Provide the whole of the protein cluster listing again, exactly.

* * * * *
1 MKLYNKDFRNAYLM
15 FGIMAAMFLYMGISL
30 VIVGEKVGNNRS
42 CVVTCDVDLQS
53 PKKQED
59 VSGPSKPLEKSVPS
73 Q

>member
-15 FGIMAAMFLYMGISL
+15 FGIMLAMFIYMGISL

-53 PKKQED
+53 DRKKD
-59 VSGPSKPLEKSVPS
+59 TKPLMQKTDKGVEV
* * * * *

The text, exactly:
1 MKLYNKDFRNAYLM
15 FGIMAAMFLYMGISL
30 VIVGEKVGNNRS
42 CVVTCDVDLQS
53 PKKQED
59 VSGPSKPLEKSVPS
73 Q

>member
-15 FGIMAAMFLYMGISL
+15 FGIMLAMFIYMGISL

-53 PKKQED
+53 DRKKD
-59 VSGPSKPLEKSVPS
+59 TKPLMQKTDKGVEV